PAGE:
We on Taiwan often complain that the Mainland does not understand us. But have we asked ourselves whether we understand the Mainland? Understanding is a two-way street. So is communications. So is good faith. Taiwan must free itself from its knee jerk Sinophobia. We on Taiwan must open our hearts and minds. We must make an effort to understand the Mainland, to increase exchanges, and to deepen emotional ties. Only by doing so can we ensure long term cross-Strait peace.
有人擔心是否意謂兩岸和平發展路線遭到否定， 因而憂心兩岸關係的黑暗期是否將掩面而至。 這是一個非常嚴肅的議題，不但關係台灣2300萬民眾的身家性命 與50年經濟社會和政治發展成果會不會毀於一旦，也關係21世紀 中國夢能否順利實現， 絕不能以暴虎馮河之勇或非黑即白的簡單邏輯， 甚至用直覺式的情緒思考來回答這個問題。
其中僅台聯訴求反中，時代力量不提台獨、不強調反中，而以「 改變」為主軸，國民黨卻大打兩岸危機牌，但能量不足， 未成為選戰的主軸，可見台彎政治氣候已經改變， 台獨訴求不但風險大，也不再具有強大的政治動員能量。 人民對現狀不滿才是國民黨失敗的原因。 這場選舉是選民對國民黨的否定，而不是對兩岸和平發展的否定。
蔡英文與習近平將是關鍵。眾人皆知， 蔡英文是李登輝特殊兩國論的「孕母」，許多人認為她是「天然獨」 ，不過，我們也可以確認她在政治上的務實與彈性作風。 她在選舉揭曉後接受訪問時表示，「對岸在這次選舉， 其實是非常克制的」。這句話與其說是她認知大陸的善意， 不如說是想對大陸遞出橄欖枝。事實上，蔡英文已不是2008年陳 雲林來台時發動包圍、引發流血衝突的蔡英文。蔡英文能贏得201 6年大選，是因為她訴求兩岸和平，減少了許多人對她的疑慮， 這一部分民意將是未來制衡蔡英文與民進黨重回偏激路線的屏障。
蔡英文說她感受到大陸的「善意」，這句話應該不是「政治修辭」。 大陸網路極統，甚至武統聲勢浩大。蔡英文與民進黨勝選後， 大陸官媒立刻開始為統一論降溫。新華社發表〈不畏浮雲遮望眼〉 指出：「維護和發展兩岸關係仍是台灣社會的主流民意」、「 決定台灣前途、兩岸關係走向的關鍵因素是大陸的發展進步。」 環球時報社論告訴讀者「台灣民眾選蔡英文，選的不是台獨。」 這些文章都強調，蔡英文選舉時淡化了統獨， 反證兩岸和平的基礎仍甚穩固。 大陸官方並沒有因為蔡英文勝選而喊殺喊打，是一種理性的展現， 也是對蔡英文的善意。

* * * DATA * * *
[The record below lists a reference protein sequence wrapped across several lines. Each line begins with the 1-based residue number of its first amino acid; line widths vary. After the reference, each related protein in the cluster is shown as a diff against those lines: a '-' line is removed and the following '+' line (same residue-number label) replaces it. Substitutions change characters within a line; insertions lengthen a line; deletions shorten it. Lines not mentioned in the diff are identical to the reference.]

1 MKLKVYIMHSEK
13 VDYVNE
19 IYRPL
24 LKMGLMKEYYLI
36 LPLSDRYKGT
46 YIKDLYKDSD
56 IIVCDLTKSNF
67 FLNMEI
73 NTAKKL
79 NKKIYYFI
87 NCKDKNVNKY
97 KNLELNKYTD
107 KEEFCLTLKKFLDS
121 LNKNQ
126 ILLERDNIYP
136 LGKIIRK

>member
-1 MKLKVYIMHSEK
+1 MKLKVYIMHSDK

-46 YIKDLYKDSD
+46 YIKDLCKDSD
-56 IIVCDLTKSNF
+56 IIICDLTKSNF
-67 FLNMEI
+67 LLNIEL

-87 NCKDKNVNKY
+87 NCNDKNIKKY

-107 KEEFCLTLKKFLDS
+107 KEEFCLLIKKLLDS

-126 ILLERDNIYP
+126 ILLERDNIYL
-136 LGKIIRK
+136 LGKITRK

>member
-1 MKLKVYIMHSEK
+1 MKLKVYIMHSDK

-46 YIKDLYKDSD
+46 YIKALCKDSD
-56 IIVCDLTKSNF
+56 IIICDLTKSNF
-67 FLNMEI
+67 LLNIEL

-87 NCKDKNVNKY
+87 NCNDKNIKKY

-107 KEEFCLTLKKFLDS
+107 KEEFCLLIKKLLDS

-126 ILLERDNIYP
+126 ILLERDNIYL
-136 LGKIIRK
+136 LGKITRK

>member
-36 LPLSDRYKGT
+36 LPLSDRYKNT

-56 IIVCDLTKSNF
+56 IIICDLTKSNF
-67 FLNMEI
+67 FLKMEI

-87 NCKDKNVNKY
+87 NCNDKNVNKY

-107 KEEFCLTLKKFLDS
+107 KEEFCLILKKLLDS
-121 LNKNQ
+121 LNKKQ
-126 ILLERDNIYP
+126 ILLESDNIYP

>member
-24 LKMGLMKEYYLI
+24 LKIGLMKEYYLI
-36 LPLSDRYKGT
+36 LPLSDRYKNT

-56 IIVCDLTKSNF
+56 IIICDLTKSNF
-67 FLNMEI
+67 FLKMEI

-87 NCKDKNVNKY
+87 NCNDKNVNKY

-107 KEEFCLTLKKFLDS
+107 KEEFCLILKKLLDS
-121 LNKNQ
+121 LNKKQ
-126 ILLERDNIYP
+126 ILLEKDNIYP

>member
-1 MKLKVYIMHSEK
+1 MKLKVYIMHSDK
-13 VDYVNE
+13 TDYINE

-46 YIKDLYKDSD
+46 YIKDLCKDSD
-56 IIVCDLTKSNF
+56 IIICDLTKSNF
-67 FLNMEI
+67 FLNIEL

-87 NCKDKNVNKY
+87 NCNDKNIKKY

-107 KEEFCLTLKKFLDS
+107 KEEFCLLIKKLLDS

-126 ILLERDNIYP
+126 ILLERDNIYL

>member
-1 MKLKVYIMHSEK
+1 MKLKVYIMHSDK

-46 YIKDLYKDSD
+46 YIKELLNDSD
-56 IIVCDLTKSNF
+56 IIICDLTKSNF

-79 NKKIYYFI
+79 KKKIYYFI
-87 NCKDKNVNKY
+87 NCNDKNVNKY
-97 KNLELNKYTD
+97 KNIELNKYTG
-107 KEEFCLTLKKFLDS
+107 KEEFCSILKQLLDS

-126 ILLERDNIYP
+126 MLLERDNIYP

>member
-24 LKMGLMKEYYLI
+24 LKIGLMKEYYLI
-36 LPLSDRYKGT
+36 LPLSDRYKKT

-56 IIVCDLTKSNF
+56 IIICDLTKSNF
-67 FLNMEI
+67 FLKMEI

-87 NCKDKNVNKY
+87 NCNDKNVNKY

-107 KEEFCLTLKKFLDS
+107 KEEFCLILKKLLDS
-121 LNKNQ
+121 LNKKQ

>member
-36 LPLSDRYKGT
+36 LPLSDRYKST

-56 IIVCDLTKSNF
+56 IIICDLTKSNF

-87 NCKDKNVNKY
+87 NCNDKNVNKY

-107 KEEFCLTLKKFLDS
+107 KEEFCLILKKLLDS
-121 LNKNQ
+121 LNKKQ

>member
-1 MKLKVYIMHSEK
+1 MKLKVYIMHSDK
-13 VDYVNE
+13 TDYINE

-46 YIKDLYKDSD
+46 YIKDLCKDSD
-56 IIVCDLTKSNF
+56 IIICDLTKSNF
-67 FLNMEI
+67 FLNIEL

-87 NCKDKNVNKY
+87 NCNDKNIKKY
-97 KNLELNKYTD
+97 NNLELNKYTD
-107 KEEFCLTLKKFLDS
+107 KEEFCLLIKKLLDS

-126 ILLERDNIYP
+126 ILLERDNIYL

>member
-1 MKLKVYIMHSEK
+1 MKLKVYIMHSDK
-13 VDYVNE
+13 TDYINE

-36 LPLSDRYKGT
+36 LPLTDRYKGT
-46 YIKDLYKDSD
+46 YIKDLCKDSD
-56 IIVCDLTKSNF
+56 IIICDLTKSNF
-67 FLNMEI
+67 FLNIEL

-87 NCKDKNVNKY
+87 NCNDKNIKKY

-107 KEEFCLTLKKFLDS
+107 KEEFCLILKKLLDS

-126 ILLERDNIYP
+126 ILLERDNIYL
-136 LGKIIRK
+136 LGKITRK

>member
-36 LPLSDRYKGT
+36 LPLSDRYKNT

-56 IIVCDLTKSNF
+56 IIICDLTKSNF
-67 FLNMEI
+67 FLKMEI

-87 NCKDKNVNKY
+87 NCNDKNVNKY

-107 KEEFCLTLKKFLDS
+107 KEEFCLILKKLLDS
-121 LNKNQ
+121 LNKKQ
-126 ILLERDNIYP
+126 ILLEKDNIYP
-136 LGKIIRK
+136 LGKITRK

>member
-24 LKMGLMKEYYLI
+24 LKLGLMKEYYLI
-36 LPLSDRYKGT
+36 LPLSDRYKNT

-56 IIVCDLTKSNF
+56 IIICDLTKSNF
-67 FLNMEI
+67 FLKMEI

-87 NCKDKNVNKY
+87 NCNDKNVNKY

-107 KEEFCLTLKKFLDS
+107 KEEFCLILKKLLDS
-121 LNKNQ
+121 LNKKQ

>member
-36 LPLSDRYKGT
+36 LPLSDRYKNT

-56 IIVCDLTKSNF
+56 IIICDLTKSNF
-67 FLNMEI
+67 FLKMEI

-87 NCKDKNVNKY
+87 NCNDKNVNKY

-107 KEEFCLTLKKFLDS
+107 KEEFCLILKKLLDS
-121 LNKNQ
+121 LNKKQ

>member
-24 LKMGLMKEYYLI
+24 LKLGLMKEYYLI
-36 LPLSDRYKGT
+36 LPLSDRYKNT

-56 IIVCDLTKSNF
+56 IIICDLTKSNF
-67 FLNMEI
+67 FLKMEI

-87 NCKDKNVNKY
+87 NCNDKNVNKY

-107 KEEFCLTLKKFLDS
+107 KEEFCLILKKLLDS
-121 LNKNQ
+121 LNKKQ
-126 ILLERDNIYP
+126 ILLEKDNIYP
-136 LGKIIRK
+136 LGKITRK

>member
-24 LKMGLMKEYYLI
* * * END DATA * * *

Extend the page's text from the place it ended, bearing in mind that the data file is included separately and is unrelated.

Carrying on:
我們不妨以最近發生的事件，看看兩岸關係中潛存的危險因子。 對於台灣申請加入亞投行， 亞投行行長金立群在蔡英文當選次日公開表示，台灣不享有主權， 須由「對其國際關係行為負責的銀行成員」同意或代為申請。 限定台灣必須以附屬主權的形式才能加入亞投行， 但台灣的底線很清楚，就是「中華台北」。金立群的表態， 是窺見蔡英文上台後兩岸互動難題的一道縫。 這是否代表大陸對台灣爾後外交空間新的強勢定位？ 這個強勢定位是只限於亞投行， 還是大陸對台灣未來想加入的國際組織的一體標準？ 會不會甚至倒過來影響我們已經以「中華台北」加入的國際組織？
到能不能蔡習會，以及維持陸委會與國台辦的官方溝通管道， 方方面面都有緊張因子，這才是讓人憂心的地方。 對於這些潛在危機，大陸當局與勝選的民進黨， 都應該要有更大的誠意與行動避免雙方對撞。 蔡英文的善意軟調是正確的，但仍遠遠不夠。 最核心的九二共識問題，她終要提出一個兩岸都能接受的解方。
4%的民眾選擇獨立。但在未來的客觀認知與預測上，卻有高達49 .7%的民眾認為統一難以避免。 大陸應深刻理解台灣民心在自我認同與現勢了解， 在主觀感性與客觀理性的差異，然後自我提醒，爭取台灣民心， 兩岸發展就會平順。這才是促進兩岸人民情感更深化融合， 並抑制台獨的根本之道。
我們又了不了解大陸呢？了解是雙向的，溝通也是、善意也是。 台灣必須走出反中的慣性，以開闊的心胸去理解大陸， 深化彼此的交往與情感連結，這才是兩岸和平的永續之道。